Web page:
Why teenagers worship the dead
My own kids belong to a generation of neo-classicists whose admiration is set on heroes like Homer (Simpson), Leonardo (diCaprio) and Michelangelo (the Ninja Turtle) but Ginny is taking the whole thing rather seriously.
I hadn't even realised that her English teacher had set this old chestnut, but last night Ginny suddenly asked me about Emily Davison. I wonder how many of you know that name? Ginny didn't.
Up until 1913 Miss Davison was famous only as the suffragette "of a certain age" who beat up a baptist minister she mistook for Lloyd George. Then in 1913 she tried to grab hold of the reins of George V's horse at the Derby and was trampled to death. Ginny prefers to think of Emily Davison throwing herself uder the king's nag in a suicide protest. Nevertheless the fact remains that she died and became a martyr.
One thing seems to mark out my daughter's heroines. Their deaths eclipse their identity. "Dad, who was the Pankhurst who died as a result of force feeding? And who was it died discovering radiation, Dad? Madame Tussaud or Madame Curie?"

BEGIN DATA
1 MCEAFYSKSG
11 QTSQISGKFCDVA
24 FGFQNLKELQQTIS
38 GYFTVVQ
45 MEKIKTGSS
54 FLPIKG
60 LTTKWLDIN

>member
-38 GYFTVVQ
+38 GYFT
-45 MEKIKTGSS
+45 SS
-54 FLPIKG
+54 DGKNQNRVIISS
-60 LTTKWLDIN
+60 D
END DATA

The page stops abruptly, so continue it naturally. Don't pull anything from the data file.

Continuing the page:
I would have hoped in this age of female assertiveness that my daughters would go for successful women like Anita Roddick or Madonna who have made it clear they control their own career. "Nah," says Ginny. "It's all hype. Liking pop music doesn't mean you have to admire the people who make it."
What about Susan Sarandon, the star without a bra of Thelma and Louise who demonstrated that a woman over 30 can still share top billing with a bimbo? Ginny won't put actresses on her list either. "They all smoke dope." But she does admire Thelma and Louise as a film. "They committed suicide rather than go back to bad marriages."
It seems even in this post-feminist world the only good heroine is a dead one.